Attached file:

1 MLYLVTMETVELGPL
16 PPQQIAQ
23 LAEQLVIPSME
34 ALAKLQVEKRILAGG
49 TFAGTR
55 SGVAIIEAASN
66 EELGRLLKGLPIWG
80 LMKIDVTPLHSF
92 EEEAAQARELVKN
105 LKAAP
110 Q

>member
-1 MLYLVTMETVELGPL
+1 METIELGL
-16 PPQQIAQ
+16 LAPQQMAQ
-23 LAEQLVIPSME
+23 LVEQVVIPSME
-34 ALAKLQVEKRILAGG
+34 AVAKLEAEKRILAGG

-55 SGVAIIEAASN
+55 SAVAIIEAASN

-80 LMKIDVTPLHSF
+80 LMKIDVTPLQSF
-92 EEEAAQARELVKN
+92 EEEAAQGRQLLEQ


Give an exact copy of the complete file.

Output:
1 MLYLVTMETVELGPL
16 PPQQIAQ
23 LAEQLVIPSME
34 ALAKLQVEKRILAGG
49 TFAGTR
55 SGVAIIEAASN
66 EELGRLLKGLPIWG
80 LMKIDVTPLHSF
92 EEEAAQARELVKN
105 LKAAP
110 Q

>member
-1 MLYLVTMETVELGPL
+1 METIELGL
-16 PPQQIAQ
+16 LAPQQMAQ
-23 LAEQLVIPSME
+23 LVEQVVIPSME
-34 ALAKLQVEKRILAGG
+34 AVAKLEAEKRILAGG

-55 SGVAIIEAASN
+55 SAVAIIEAASN

-80 LMKIDVTPLHSF
+80 LMKIDVTPLQSF
-92 EEEAAQARELVKN
+92 EEEAAQGRQLLEQ